It's crunch time for the dedicated volunteers of Our Neighbor's Child (ONC). By Sunday evening, this nonprofit group of local residents will have delivered new toys and clothing to 600 families in need in the Centreville, Chantilly and Clifton area.
THAT NUMBER includes nearly 1,900 children, and this is ONC's 14th season of unselfish giving at Christmastime. But each year, no matter how great the challenge, the volunteers somehow manage to get everything accomplished — and with a smile.
"What's nice about this is knowing you really are doing some good," said Virginia Run's Lucy Richter, who's coordinating this Sunday's delivery operation. "We're working locally. You give whatever you can give, and you can see the direct impact."
Over the past month, the volunteers have conducted toy drives and set up giving trees in some churches, businesses and preschools. Then people picked ornaments off these trees to learn what gifts were needed by the families, purchased them and placed them under the trees.
ONC later collected these items and is packaging them all, this Thursday, Dec. 15. That's lead shopper Regina O'Shaughnessy's busiest day; but she doesn't wait until then to spring into action.
"Before packaging day, I go out and get items for teens because we usually don't get many teen-age gifts donated," she said. She buys electronic items, such as MP3 and CD players. And, said O'Shaughnessy, "I also buy a lot of gift certificates from Target, Best Buy and Kohl's where teen-agers can purchase clothes, music, books, etc."
Her daughter Kristin, 17, helps pick out some of the gifts for teens, such as jewelry and purses. And earlier, O'Shaughnessy and ONC treasurer Karen Moore went shopping for makeup, lotions and shower gels for teen girls, and wallets for the boys.
"Then on packaging day, as soon as the packaging leads figure out what gifts specific children really wanted, but weren't donated — such as a Dora the Explorer doll — they make a list of all these things," said O'Shaughnessy. "I have 10 shoppers, and we go out on packaging day and try to get them so the other volunteers can finish up packaging that day. And a lot of times, we'll make another run for more gift certificates."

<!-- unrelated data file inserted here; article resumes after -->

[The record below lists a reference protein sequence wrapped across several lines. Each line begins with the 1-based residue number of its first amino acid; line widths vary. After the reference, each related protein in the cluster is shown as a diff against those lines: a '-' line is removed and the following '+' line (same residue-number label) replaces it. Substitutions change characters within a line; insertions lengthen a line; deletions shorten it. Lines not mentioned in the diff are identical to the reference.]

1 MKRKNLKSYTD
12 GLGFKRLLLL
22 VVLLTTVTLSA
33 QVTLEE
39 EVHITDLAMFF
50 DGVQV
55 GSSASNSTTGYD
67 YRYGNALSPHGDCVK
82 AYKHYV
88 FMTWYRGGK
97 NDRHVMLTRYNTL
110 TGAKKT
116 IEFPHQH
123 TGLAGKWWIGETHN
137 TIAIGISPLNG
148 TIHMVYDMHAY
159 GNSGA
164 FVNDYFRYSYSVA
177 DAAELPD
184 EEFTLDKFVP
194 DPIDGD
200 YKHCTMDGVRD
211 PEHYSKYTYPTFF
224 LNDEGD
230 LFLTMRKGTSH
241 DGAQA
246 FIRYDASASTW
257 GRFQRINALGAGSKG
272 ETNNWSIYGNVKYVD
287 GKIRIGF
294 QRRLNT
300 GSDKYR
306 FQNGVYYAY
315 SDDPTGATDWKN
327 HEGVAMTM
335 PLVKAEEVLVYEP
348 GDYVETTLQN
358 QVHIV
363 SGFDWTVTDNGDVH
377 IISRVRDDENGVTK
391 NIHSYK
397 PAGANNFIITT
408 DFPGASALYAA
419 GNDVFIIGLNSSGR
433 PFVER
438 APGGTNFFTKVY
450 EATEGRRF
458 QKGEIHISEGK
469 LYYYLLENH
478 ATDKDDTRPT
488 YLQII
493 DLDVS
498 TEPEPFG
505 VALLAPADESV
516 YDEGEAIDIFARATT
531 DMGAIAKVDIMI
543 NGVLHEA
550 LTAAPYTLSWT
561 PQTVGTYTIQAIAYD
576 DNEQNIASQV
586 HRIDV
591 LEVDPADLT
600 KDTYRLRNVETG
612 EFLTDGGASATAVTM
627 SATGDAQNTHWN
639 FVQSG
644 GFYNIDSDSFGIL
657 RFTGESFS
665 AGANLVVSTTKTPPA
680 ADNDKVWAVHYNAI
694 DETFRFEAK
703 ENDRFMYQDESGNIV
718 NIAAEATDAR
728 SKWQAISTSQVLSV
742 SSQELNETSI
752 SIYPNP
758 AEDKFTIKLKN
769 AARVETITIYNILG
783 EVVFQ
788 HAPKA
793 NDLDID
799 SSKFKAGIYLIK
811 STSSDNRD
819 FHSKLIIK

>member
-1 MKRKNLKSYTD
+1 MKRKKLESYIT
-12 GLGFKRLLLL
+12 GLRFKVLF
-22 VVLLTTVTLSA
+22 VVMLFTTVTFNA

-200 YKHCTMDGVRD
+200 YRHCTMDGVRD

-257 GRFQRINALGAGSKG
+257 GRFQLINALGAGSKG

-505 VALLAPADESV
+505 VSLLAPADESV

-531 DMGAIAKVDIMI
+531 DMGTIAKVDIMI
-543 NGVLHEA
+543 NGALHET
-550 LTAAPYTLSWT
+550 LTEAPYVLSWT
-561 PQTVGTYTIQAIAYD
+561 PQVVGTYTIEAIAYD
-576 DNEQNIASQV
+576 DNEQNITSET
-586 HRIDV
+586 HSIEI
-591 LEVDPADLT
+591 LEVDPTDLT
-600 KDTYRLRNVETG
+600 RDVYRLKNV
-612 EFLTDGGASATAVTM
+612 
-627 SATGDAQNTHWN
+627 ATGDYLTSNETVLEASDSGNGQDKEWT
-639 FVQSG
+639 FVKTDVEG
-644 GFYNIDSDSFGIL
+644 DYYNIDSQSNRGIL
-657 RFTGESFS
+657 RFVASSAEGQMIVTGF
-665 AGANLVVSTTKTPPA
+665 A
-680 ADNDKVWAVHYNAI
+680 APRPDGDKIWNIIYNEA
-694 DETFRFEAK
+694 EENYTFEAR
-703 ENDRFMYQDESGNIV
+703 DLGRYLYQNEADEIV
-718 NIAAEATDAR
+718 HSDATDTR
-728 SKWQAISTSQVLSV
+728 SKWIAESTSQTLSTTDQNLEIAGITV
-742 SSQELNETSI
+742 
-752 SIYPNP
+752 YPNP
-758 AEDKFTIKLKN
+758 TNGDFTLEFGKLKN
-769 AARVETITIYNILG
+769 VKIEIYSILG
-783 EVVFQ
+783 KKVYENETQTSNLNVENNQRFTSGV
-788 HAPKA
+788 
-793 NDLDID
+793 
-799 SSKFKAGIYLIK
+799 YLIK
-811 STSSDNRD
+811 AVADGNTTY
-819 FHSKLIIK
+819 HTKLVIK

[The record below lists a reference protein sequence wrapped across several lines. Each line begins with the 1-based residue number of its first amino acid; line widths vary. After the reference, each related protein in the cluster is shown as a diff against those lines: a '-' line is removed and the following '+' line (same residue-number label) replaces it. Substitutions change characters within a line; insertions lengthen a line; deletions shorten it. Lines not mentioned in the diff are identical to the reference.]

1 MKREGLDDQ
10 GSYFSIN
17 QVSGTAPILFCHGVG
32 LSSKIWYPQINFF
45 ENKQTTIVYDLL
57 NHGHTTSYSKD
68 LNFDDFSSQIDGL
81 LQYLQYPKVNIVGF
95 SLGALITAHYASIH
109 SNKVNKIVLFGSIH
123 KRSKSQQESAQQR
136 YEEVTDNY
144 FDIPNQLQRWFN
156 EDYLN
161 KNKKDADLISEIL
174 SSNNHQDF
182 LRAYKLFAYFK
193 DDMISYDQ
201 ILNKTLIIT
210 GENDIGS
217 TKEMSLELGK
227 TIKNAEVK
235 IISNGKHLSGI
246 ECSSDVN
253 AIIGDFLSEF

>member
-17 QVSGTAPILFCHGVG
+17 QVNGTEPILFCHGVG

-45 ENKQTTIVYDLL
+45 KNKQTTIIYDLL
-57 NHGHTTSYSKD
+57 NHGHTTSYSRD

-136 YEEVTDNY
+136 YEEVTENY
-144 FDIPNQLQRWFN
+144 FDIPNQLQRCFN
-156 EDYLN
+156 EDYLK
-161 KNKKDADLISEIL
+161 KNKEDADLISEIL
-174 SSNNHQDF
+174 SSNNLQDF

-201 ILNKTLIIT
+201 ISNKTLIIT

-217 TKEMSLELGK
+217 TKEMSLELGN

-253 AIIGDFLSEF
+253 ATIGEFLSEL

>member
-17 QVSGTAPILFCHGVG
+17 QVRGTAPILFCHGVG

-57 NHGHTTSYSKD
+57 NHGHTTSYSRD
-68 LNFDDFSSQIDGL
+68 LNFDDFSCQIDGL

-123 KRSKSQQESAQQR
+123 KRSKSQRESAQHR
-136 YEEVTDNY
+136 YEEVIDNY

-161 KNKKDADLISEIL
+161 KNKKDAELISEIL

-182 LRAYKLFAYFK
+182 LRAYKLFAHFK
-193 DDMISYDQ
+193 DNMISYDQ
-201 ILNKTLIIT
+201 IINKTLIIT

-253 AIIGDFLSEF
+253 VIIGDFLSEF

SHE'S WORKED with ONC for eight or nine years and, in previous years, she's called the recipient families to find out what presents their children want, and she's also helped with packaging. This is her third year doing the shopping, and she's truly happy to lend a hand wherever needed. Said O'Shaughnessy: "It's a little bit of my time to help so many children."
Richter normally helps out volunteers Kay Blunt and Jill Carey on delivery day, but this is her first year coordinating that part of the effort. She opens all the e-mails from people volunteering to deliver the bags of goodies to each family, prints them and adds all their names to her data base.
"I see who can and can't help, compile a list and stay in touch with them," she explained. "Then I send e-mails to better than 150 people, reminding them that the day is coming."
And on delivery day, tables are set up in ONC's warehouse with maps and addresses, and drivers stand in line to pick up the bags they'll bring to the families. "We ask how many families they'd like to deliver to, and we try to group them together [geographically]," said Richter. "And so many people come back several times and get more bags to deliver."
She got involved because Blunt's a good friend of hers, and also because, as ONC's operation expanded over the years to meet the growing demand, she wanted to pitch in, too. "I appreciate everyone's efforts," said Richter. "Everyone's willing to do whatever it takes."
She said the hardest part of her job was "trying to send out a mass e-mail and not being able to without help, but [volunteer] Chris Donahue bailed me out a lot."
And she takes great satisfaction in knowing that she's doing her part. "The holidays aren't just about me and my family," said Richter. "We've got to remember that people living close to us need help."
Pam Ryan of Clifton's Cedar Knolls community is in her fifth year with ONC and her second year in charge of the cookie collection. But she also praises the efforts of Barbara and Gary Malm of Hunt Chase and their daughter Jill.
"They've been indispensable, especially in the last week [of the cookie drive]," said Ryan. "They're the cookie logistics team and they make everything happen." Then on delivery Sunday, the Malms are at the warehouse all day, making sure each driver heads out with cookies for the families whose presents they're bringing.
And earlier in the week, they go to Westfield and Centreville high schools, pick up the cookies baked and packaged by the students and take them to the distribution point.
"We try to give two dozen per family so — with 600 families this year — we have to have 14,000 cookies," said Ryan. "And Centreville High also does a toiletry drive, and these items also have to be picked up."